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I've received what I believe is a spammy enough link prospecting email. (I have a relatively large site including numerous short works.) It left me with a couple of questions about how I should be doing my own link prospecting.

I would (rightly or wrongly) summarize The Ultimate Guide to Link Building as suggesting two emails: a "preciprocation" email saying "I visited your website and I really like X, and I tweeted Y, and I also subscribed to your RSS feed announcing Z," and then an email asking that some URL be shared or passed on (the word "link" being ideally avoided).

I've been thinking about that, and I received an email with subject of "Thank you", an apology for "cold-contact"ing, an extremely vague claim to have found some relief through my works but too broke to say "thank you" by buying anything from my site my ebooks are mostly $3 and that shouldn't be a budget-buster*], and as a secondary way of saying thanks, sending me three annotated links to websites on three different subjects, all claimed to be related to a recent posting of mine. My parsing of the email is that it is link prospecting email, with two links as window dressing and one link of payload, probably a theology link that is at least loosely on-topic for my site, at least if you don't know the difference between an Orthodox Christian and an "Anglican Catholic" theologian. The more I've thought about it, the more dishonest and manipulative it seems. And not just because of the subject line; my contact page explicitly asks people to put "To the author" in the subject line, something which both page's the form and mailto: link have baked in. A subject of "Thank you" says "I didn't want a one-way backlink from your site enough to read and follow prominently placed instructions in a prominently placed contact page.", a point explicitly warned about in the book I've read.

The exact email reads:

Dear CJS Hayward,

Although, it is generally not in my nature to "cold-contact" people I don't know, nonetheless, I wanted to offer you my gratitude for the writings you have shared on your website. They have gotten me through some very hard days. As way of saying "thank-you", and not being at this time to make any purchases of your products, following are three website links related to one of your current posts, that I thought you may find useful. They are:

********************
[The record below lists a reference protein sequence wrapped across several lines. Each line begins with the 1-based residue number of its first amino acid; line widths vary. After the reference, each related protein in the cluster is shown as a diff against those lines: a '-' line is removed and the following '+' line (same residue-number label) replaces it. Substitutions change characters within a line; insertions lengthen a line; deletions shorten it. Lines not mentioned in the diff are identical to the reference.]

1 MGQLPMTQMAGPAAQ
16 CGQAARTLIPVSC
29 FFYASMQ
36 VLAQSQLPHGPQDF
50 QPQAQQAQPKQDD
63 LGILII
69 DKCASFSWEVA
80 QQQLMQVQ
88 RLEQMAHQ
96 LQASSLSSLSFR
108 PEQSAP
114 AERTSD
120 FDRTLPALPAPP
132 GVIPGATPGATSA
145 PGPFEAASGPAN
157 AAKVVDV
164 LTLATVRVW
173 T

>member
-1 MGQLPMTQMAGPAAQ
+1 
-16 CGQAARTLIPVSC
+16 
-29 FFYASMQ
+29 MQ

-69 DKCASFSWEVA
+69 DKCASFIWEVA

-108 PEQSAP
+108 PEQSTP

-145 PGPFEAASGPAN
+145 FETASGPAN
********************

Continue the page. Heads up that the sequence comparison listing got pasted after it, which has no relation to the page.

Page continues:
http://arachnoid.com/
(Psychology - Located on the sidebar of homepage)

http://www.hoagiesgifted.org/
(Geared towards parents of gifted children, but may be useful as a general resource)

https://sarumuse.wordpress.com/
(Fr. Anthony Chadwick, of the Anglican Catholic Church - His perspective on similar psychological and theological topics)

I apologize in advance if these links are not useful to you. As I said, they are a humble offering in appreciation for what you have freely shared.

Thank you again,

Bryan W.

Now I would like to obtain backlinks by email, and I would like to avoid coming across the way this one did. I would ideally like to suppose that much of any site I'd want a backlink from is going to have had repeated link building contacts, weren't born yesterday, and don't like being treated with guile. What is the best way to reach out in a way that is respectful, makes a straightforward request, and doesn't trigger guile alarms? What, perhaps, could be improved on this email beyond any specific evidence that the spammer has read one single posting? And what approaches might be better?

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    I gave up on prospecting about 1000 +/- years ago because it seemed like a waste of time. Perhaps I was not doing a good job. It would be interesting to see if anyone does any prospecting and what advice they can give. For the record, Google is looking for organic links, however, that does not mean that prospecting is of no value. It still may be. Up to date ideas would be helpful for future users. I advise that answers be factual experience and not opinion. Cheers!! – closetnoc Jan 26 '17 at 0:09
  • Remove the first sentence and the apology. With them you sound creepy. Without them you sound sincere but clueless. – Stephen Ostermiller Jan 26 '17 at 11:21
  • @closenoc I don't know if link prospecting is a waste of time, but I tried to write a clue-by-four in An Open Letter to Other Link Prospectors. – Christos Hayward Feb 13 '17 at 23:44
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As you noted, be straight-forward.

Outreach to relevant sites, visit the sites, follow any instructions, don't use a subject line that tricks the user into opening, use your real email, use your first and last name.

Having an email address through the domain you are doing outreach for goes a long way, too.

Can't hurt to include links to a couple of your social profiles (or your @username).

I've gotten good results from being helpful by pointing out broken image links or misspellings or anything else that shows you spent some time on the site.

Meaningful comments on their blog is a great way to warm them up to you.

Oh and proofread, the stilted language and misspellings in that email are a dead giveaway for outsourced outreach.

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